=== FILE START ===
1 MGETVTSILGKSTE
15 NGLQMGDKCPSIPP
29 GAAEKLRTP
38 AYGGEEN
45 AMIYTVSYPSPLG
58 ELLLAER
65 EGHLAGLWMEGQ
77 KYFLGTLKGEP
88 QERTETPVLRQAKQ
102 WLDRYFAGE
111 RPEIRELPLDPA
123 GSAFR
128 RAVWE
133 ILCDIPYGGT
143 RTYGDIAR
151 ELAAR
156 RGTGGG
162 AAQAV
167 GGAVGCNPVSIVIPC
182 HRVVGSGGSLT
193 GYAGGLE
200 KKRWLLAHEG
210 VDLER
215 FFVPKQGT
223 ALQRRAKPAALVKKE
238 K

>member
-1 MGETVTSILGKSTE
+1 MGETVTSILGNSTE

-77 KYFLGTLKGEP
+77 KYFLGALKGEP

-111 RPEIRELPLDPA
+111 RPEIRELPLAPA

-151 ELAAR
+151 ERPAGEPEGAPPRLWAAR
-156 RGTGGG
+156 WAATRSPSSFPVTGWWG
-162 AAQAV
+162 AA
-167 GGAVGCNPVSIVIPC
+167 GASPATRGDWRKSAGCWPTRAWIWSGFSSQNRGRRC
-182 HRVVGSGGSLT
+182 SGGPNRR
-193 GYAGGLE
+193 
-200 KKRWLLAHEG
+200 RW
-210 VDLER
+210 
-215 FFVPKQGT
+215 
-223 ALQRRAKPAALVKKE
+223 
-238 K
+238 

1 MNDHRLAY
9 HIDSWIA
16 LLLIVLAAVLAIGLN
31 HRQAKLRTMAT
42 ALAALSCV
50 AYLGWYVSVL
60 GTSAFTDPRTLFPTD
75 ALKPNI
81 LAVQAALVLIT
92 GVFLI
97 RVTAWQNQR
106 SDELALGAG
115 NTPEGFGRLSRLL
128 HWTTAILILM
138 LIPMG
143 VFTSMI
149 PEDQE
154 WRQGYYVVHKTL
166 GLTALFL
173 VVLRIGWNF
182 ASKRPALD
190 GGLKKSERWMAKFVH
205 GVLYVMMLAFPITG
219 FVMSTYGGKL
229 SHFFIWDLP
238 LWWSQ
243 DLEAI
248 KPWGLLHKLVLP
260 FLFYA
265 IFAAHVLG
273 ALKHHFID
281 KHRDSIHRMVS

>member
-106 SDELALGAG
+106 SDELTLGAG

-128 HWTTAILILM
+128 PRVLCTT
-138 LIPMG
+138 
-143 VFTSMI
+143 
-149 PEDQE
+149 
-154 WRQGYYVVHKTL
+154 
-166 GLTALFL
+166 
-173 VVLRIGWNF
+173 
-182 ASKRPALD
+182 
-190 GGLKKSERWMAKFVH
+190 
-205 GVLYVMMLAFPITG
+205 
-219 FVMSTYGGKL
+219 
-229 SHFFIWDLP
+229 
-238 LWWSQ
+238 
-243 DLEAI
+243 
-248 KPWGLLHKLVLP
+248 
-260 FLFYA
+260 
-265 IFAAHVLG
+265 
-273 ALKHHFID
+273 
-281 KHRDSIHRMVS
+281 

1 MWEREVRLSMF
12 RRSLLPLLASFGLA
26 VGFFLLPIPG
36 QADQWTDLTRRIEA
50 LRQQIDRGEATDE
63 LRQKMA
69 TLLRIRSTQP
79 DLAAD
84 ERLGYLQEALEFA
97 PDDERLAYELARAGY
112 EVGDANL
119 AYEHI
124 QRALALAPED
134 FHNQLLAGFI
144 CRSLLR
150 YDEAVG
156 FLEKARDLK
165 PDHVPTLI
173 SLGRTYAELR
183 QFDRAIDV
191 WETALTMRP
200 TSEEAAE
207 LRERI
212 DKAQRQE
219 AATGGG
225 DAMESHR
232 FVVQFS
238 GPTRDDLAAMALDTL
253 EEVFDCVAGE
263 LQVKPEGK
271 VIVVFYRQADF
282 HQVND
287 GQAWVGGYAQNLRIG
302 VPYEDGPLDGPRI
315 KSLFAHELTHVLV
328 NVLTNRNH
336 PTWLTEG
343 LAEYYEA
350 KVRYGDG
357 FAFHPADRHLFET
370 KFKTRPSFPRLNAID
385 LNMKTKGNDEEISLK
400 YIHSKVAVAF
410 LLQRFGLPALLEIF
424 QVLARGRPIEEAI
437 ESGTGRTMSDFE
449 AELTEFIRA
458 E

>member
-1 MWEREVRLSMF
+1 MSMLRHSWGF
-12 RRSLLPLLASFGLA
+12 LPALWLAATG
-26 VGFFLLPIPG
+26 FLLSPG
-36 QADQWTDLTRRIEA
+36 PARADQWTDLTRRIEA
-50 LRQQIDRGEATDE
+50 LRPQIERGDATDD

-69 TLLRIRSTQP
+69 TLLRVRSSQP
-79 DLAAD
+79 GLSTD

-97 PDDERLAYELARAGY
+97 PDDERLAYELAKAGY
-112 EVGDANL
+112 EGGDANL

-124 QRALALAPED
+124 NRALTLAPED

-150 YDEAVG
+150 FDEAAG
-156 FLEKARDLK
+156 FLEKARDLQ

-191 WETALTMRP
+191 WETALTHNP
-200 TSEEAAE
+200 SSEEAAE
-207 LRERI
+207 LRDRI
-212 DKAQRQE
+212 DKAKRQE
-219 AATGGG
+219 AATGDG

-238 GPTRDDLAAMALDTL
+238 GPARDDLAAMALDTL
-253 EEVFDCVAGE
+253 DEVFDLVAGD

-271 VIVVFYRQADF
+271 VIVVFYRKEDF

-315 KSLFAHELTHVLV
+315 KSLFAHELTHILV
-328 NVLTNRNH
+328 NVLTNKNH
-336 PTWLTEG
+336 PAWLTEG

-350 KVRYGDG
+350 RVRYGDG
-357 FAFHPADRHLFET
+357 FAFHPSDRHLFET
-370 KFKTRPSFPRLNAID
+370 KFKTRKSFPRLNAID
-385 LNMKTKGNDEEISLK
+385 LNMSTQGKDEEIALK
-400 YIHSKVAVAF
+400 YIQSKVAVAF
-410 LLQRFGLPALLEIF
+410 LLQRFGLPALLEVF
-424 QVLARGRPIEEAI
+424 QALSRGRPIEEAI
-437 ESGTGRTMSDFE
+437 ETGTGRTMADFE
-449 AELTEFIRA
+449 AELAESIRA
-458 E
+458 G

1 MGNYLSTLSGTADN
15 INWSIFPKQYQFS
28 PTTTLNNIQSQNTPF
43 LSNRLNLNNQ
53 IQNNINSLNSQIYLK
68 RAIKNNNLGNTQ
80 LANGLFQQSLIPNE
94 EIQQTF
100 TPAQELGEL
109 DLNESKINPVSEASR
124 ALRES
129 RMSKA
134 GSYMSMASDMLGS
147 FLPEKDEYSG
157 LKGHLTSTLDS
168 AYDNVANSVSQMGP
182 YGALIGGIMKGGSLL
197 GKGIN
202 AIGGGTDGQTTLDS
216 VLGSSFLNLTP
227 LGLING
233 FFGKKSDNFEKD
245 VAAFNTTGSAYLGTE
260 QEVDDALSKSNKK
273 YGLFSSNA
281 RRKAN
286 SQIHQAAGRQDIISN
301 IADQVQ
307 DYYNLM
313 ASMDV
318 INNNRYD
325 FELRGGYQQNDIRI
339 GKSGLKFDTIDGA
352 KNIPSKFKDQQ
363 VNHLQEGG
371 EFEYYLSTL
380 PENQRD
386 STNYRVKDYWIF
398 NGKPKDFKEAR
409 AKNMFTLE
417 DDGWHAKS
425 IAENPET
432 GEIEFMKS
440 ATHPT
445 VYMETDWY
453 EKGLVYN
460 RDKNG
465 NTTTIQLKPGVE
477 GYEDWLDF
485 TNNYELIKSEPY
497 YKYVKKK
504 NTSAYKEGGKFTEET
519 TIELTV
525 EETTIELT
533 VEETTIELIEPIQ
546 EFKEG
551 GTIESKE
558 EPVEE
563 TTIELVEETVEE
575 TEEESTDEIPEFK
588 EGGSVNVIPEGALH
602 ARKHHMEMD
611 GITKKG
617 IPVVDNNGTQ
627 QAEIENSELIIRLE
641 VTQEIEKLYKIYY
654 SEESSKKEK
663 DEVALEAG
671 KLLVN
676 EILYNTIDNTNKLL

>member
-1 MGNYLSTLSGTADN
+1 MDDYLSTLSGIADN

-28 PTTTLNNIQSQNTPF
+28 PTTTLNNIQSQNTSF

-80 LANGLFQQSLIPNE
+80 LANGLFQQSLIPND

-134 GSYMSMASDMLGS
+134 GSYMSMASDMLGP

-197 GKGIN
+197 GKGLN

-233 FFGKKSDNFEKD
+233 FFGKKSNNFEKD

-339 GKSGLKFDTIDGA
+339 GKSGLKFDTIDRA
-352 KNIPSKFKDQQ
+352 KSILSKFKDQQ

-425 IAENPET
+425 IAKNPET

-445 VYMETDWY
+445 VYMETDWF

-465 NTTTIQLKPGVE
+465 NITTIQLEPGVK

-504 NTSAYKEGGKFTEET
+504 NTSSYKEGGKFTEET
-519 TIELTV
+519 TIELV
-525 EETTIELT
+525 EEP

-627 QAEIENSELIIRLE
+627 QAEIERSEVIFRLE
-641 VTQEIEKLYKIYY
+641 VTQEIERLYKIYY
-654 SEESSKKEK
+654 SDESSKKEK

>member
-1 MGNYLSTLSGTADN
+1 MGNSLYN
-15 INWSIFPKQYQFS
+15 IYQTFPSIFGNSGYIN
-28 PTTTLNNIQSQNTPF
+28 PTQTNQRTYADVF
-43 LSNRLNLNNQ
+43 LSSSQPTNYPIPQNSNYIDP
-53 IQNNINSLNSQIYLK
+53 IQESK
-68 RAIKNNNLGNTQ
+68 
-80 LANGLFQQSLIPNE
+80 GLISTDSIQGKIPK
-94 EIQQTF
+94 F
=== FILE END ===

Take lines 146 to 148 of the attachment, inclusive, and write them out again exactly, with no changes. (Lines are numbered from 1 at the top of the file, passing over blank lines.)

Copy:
165 PDHVPTLI
173 SLGRTYAELR
183 QFDRAIDV